The book argues that the spread of IT and access to the Internet has removed traditional boundaries and expanded the arena beyond traditional warfighters.

'[T]his kind of war means that all means will be in readiness, that information will be omnipresent, and the battlefield will be everywhere,' the colonels wrote. It 'also means that many of the current principles of combat will be modified, and even that the rules of war may need to be rewritten.'

The DIA spokesman said a Chinese major general recently described information warfare 'as containing six elements in its application: operational security, military deception, psychological warfare, electronic warfare, computer network warfare and physical destruction.'

Getting the edge

The PLA's new information warfare focus illustrates a growing recognition that cyberattacks launched against the U.S. military could give China a decisive advantage in the event of a crisis.

One such crisis scenario, according to people who have studied the issue, would be the prospect of American intervention to aid Taiwan in the event of an attack from China. A 1979 law requires the United States to defend the island nation from attack.

Chinese leaders have a conundrum of their own'how the People's Liberation Army can move against Taiwan but forestall U.S. action long enough to make it a fait accompli.

'For the PLA, using [information warfare] against U.S. information systems to degrade or even delay a deployment of forces to Taiwan offers an attractive asymetric strategy,' wrote James Mulvenon in 1998. Mulvenon is deputy director for advanced analysis at the Defense Group Inc.'s Center for Intelligence Research and Analysis in Washington, and widely regarded as one of the foremost authorities on the Chinese military's use of IT.

'American forces are highly information-dependent and rely heavily on precisely coordinated logistics networks,' he wrote. 'If PLA information operators ... were able to hack or crash these systems, thereby delaying the arrival of a U.S. carrier battle group to the theater, while simultaneously carrying out a coordinated campaign of short-range ballistic missile attacks, 'fifth column' and [information warfare] attacks against Taiwanese critical infrastructure, then Taipei might be quickly brought to its knees and forced to capitulate to Beijing.'

This is the role of information warfare, many experts now believe: Cyberattacks on military C4 systems will amplify the effects of kinetic weapons, to bring matters to a swift conclusion with a minimum of bloodshed.

Rear Adm. Hight, of JTF-GNO, said DOD is taking note of the incursions and data extractions, and looking at the department's defensive measures.

'Our daily efforts are all about assessing and mitigating risks. We are students of Sun Tzu and other philosophical thinkers who have a wonderful way of capturing warfighting concepts,' Hight said. 'The key to this type of warfare is just what you might think of as traditional warfare. You can't forget the foundations. You can't forget the basics. The cyberworld relies, in many cases, on foundational concepts in terms of how you protect it.'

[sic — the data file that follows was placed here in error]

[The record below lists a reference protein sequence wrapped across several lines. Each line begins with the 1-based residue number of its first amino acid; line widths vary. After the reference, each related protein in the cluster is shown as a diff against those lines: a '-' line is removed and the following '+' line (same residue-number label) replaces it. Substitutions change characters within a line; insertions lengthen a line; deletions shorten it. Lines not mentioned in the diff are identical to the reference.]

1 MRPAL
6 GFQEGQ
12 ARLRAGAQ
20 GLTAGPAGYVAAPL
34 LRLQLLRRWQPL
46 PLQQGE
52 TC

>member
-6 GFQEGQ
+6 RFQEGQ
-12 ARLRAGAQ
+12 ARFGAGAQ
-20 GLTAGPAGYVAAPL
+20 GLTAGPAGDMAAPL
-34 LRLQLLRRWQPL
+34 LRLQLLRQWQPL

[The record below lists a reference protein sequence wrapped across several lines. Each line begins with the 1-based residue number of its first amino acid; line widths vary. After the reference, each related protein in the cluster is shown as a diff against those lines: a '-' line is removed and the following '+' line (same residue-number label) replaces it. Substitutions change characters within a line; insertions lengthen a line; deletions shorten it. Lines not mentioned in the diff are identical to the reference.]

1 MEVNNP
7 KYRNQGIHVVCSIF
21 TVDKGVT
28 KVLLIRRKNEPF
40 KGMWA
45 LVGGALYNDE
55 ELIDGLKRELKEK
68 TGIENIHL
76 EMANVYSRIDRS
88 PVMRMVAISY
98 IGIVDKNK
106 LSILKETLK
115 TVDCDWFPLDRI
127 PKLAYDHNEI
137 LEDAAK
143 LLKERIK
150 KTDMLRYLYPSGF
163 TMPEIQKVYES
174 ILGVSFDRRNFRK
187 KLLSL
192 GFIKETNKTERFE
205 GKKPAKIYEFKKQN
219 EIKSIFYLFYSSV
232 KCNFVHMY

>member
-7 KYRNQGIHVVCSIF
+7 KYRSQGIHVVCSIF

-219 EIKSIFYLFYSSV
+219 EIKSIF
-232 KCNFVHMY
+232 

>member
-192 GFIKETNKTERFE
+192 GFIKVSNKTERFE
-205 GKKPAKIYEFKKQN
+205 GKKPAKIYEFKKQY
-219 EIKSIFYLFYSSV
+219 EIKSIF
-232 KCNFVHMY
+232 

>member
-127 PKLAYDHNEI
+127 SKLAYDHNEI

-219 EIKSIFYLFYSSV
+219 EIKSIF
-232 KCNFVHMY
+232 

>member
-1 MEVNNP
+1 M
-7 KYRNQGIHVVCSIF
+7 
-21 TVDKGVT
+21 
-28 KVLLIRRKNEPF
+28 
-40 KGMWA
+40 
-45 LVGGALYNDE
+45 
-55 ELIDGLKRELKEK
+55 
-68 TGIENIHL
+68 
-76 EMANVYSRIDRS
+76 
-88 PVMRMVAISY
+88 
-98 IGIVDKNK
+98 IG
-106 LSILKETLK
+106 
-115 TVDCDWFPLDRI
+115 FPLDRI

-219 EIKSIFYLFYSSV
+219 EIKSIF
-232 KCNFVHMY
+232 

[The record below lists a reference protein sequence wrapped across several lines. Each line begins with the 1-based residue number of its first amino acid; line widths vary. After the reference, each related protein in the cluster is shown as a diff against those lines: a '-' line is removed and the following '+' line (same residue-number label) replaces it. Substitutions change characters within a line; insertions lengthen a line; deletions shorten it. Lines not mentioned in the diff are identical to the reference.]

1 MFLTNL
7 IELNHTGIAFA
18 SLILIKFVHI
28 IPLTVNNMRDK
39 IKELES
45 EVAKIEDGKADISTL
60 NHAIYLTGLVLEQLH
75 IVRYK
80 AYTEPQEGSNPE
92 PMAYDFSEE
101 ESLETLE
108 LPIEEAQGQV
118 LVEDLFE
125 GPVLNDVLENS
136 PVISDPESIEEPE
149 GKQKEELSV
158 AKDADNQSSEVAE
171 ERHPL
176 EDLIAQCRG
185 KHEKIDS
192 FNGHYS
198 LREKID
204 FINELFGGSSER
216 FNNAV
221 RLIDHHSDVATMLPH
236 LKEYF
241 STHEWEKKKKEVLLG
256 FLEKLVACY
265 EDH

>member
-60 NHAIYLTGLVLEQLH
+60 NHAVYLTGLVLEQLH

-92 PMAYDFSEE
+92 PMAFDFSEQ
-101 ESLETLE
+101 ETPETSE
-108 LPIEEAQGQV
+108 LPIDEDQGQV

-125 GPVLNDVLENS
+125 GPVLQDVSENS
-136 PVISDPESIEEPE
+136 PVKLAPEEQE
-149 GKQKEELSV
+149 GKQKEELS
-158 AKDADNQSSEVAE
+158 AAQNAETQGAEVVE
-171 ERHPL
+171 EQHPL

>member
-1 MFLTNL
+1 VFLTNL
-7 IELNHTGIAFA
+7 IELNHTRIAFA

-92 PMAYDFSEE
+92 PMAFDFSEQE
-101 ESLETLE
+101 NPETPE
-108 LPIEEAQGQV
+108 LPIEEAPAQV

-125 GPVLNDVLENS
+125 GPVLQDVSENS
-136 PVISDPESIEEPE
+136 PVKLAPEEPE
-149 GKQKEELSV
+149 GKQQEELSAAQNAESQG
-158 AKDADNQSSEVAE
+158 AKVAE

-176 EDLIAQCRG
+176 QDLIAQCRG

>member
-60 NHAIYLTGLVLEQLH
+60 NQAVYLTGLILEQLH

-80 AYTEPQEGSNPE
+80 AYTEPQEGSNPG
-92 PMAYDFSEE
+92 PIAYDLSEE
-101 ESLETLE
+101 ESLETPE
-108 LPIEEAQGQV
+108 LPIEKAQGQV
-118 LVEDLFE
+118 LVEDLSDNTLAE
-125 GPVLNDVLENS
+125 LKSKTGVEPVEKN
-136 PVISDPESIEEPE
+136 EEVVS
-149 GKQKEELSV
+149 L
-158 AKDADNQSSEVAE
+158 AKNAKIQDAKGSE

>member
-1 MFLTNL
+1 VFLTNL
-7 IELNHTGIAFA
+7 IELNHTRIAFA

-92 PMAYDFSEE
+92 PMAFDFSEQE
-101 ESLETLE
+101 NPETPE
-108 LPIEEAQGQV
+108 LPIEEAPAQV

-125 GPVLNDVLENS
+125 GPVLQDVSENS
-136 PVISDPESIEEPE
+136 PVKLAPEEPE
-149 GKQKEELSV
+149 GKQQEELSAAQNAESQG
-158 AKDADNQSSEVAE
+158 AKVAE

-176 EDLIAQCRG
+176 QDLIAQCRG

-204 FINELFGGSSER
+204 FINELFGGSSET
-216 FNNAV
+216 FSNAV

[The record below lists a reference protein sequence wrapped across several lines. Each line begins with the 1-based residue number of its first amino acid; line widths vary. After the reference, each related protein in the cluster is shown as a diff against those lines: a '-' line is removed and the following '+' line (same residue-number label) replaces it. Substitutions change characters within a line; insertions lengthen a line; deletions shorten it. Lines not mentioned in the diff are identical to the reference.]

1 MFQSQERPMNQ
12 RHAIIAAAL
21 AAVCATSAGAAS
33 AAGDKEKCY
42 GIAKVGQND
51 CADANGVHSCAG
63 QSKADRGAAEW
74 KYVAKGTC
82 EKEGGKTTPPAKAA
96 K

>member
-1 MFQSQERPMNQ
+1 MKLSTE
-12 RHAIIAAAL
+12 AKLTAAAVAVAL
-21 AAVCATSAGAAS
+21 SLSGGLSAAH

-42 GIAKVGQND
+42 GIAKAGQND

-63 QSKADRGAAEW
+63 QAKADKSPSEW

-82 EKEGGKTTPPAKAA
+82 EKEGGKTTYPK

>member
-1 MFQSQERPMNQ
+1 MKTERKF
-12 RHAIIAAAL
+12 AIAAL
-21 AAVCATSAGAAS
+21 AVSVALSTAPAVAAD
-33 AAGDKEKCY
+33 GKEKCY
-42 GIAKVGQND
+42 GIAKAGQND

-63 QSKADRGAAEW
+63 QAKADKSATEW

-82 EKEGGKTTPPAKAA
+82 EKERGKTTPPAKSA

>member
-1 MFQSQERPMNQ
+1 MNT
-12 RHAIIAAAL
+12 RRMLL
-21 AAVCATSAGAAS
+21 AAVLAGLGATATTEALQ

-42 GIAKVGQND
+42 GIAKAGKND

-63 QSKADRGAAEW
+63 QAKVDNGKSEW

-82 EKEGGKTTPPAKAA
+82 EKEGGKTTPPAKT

America's standing as the current sole superpower is a source of internal conflict for Chinese policies, said James Gilmore III, former governor of Virginia and now with Kelley Drye Collier Shannon's Homeland Security Practice Group, a Washington law firm. He was chairman of the Advisory Panel to Access Domestic Response Capabilities for Terrorism Involving Weapons of Mass Destruction, created by the Clinton administration in 1999.

'An adversary or partner of the U.S. ... They are prepared to be either one,' Gilmore said.

Should its leaders feel it is in their interests, China would seek to 'disrupt the DOD's capacity to communicate overseas and maneuver their people,' he added.

Cortez Cooper III, director of East Asia Studies with Hicks and Associates Inc., a defense and national security consulting company in McLean, Va., told the U.S.- China Commission that the Chinese understand their military focus must use niche capabilities to counter the moves of a technologically superior adversary that might challenge their interests.

Rehearsing both roles

To address the cybersecurity threat, DOD and intelligence officials are playing both offensive and defensive roles.

Pentagon officials acknowledge DOD is developing capabilities to deny an adversary the use of its own computer systems to attack U.S. computer networks.

JTF-GNO is tasked with operating and defending the GIG, while the National Security Agency has the responsibility for the 'nondefensive parts of operations in cyberspace,' according to Army Maj. Gen. Dennis Moran, vice director for command, control, communications and computer systems for the Joint Chiefs of Staff.

As 'part of a good defense, and I don't care if you're defending a forward operating base in a country, or no matter what it is physically, you do a very good analysis of what your vulnerabilities are. And there have been analyses within the department to determine what we need to protect and how should we prioritize our resources,' Moran said.